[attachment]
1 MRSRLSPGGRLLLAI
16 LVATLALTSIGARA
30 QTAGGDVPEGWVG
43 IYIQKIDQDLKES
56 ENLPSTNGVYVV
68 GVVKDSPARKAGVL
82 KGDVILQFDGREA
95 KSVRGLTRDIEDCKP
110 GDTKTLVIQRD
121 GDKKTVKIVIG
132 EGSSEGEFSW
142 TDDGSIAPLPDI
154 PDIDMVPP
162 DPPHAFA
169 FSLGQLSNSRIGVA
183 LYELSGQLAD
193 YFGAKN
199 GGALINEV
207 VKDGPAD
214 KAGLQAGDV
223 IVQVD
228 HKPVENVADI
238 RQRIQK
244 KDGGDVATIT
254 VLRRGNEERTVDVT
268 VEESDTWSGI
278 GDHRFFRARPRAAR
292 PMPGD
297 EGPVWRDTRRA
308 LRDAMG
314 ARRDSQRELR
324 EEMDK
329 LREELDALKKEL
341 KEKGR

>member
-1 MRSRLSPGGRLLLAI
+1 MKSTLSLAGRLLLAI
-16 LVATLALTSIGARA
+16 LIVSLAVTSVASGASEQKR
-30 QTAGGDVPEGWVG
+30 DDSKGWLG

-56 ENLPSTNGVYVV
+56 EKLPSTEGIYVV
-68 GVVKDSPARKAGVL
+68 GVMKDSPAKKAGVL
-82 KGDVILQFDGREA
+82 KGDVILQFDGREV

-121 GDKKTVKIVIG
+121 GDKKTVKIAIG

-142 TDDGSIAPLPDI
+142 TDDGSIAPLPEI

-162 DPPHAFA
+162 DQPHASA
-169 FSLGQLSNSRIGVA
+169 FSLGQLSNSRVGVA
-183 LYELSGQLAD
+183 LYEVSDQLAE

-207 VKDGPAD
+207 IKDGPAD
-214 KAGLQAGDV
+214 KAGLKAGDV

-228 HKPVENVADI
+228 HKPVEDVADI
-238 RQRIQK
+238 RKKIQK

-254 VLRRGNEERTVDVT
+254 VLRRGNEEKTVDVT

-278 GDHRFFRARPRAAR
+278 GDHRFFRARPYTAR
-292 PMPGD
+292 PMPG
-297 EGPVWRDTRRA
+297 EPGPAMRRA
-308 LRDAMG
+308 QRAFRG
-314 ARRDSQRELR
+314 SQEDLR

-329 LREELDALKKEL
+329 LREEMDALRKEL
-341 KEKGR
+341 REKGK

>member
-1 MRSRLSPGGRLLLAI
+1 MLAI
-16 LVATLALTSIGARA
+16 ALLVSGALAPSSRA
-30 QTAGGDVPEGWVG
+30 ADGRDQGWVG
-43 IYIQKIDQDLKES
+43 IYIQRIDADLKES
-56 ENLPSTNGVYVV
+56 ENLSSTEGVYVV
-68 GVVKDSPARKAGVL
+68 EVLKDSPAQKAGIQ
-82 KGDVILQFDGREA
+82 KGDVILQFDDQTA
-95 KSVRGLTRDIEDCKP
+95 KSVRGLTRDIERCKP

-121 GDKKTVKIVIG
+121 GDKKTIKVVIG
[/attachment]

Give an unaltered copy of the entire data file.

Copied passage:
1 MRSRLSPGGRLLLAI
16 LVATLALTSIGARA
30 QTAGGDVPEGWVG
43 IYIQKIDQDLKES
56 ENLPSTNGVYVV
68 GVVKDSPARKAGVL
82 KGDVILQFDGREA
95 KSVRGLTRDIEDCKP
110 GDTKTLVIQRD
121 GDKKTVKIVIG
132 EGSSEGEFSW
142 TDDGSIAPLPDI
154 PDIDMVPP
162 DPPHAFA
169 FSLGQLSNSRIGVA
183 LYELSGQLAD
193 YFGAKN
199 GGALINEV
207 VKDGPAD
214 KAGLQAGDV
223 IVQVD
228 HKPVENVADI
238 RQRIQK
244 KDGGDVATIT
254 VLRRGNEERTVDVT
268 VEESDTWSGI
278 GDHRFFRARPRAAR
292 PMPGD
297 EGPVWRDTRRA
308 LRDAMG
314 ARRDSQRELR
324 EEMDK
329 LREELDALKKEL
341 KEKGR

>member
-1 MRSRLSPGGRLLLAI
+1 MKSTLSLAGRLLLAI
-16 LVATLALTSIGARA
+16 LIVSLAVTSVASGASEQKR
-30 QTAGGDVPEGWVG
+30 DDSKGWLG

-56 ENLPSTNGVYVV
+56 EKLPSTEGIYVV
-68 GVVKDSPARKAGVL
+68 GVMKDSPAKKAGVL
-82 KGDVILQFDGREA
+82 KGDVILQFDGREV

-121 GDKKTVKIVIG
+121 GDKKTVKIAIG

-142 TDDGSIAPLPDI
+142 TDDGSIAPLPEI

-162 DPPHAFA
+162 DQPHASA
-169 FSLGQLSNSRIGVA
+169 FSLGQLSNSRVGVA
-183 LYELSGQLAD
+183 LYEVSDQLAE

-207 VKDGPAD
+207 IKDGPAD
-214 KAGLQAGDV
+214 KAGLKAGDV

-228 HKPVENVADI
+228 HKPVEDVADI
-238 RQRIQK
+238 RKKIQK

-254 VLRRGNEERTVDVT
+254 VLRRGNEEKTVDVT

-278 GDHRFFRARPRAAR
+278 GDHRFFRARPYTAR
-292 PMPGD
+292 PMPG
-297 EGPVWRDTRRA
+297 EPGPAMRRA
-308 LRDAMG
+308 QRAFRG
-314 ARRDSQRELR
+314 SQEDLR

-329 LREELDALKKEL
+329 LREEMDALRKEL
-341 KEKGR
+341 REKGK

>member
-1 MRSRLSPGGRLLLAI
+1 MLAI
-16 LVATLALTSIGARA
+16 ALLVSGALAPSSRA
-30 QTAGGDVPEGWVG
+30 ADGRDQGWVG
-43 IYIQKIDQDLKES
+43 IYIQRIDADLKES
-56 ENLPSTNGVYVV
+56 ENLSSTEGVYVV
-68 GVVKDSPARKAGVL
+68 EVLKDSPAQKAGIQ
-82 KGDVILQFDGREA
+82 KGDVILQFDDQTA
-95 KSVRGLTRDIEDCKP
+95 KSVRGLTRDIERCKP

-121 GDKKTVKIVIG
+121 GDKKTIKVVIG